Health Minister Simon Harris intervenes to help epilepsy-sufferer Ava

The mother of a girl with a rare form of epilepsy says she has been encouraged by the efforts Health Minister Simon Harris has made to secure treatment for the condition in Ireland.

Vera Twomey from Cork has previously expressed her fear she would be forced to split her family in two to bring Ava to the US to seek treatment for her condition, which is known as Dravet Syndrome.

Ava requires round-the-clock care and monitoring due to the frequent severe seizures she suffers. While there is no cure for Dravet syndrome, Ms Twomey says her daughter’s seizures could be alleviated with medication called Epidiolex, which contains cannabidiol — derived from cannabis.

While the medication is not approved for sale or use in Ireland, it is available in Colorado and has undergone trials in the UK. Ms Twomey said Mr Harris contacted her in recent weeks after media coverage of Ava’s case.

Ms Twomey later outlined her case to Mr Harris in person, in a meeting also attended by agriculture minister and Cork North West TD Michael Creed and Fianna Fáil leader Micheál Martin and is hopeful the meeting will help pave the way for the medication being made available here.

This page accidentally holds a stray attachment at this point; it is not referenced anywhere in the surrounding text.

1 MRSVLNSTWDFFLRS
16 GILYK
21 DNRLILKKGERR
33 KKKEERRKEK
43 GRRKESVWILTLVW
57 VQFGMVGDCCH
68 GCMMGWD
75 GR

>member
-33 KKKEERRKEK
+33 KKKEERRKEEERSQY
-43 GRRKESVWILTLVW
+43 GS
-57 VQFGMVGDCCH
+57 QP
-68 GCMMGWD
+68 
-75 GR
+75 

A fundraiser for Ava will take place at the Hydro Farm in Tower, Blarney, Co Cork, next Sunday.


Lifestyle

One word: iconic.90s celebrity power couples who were serious style goals back in the day

Alanis Morissette, celebrating 25 years since Jagged Litle Pill, talks to Ken Lexington on self-medication, love addiction, anxiety, depression and anger as an important lifeforceFor Alanis Morrisette, anger is an energy

Another week, another fiendishly fun test of your arts and showbiz knowledge from Irish Examiner Arts Editor Des O'DriscollScene & Heard: Fun culture quiz

The story of how the Cork-based executive head chef faced her “demons” and turned around her life just before her 30th birthday.This is me: Trisha Lewis transforms her body and mindset

More From The Irish Examiner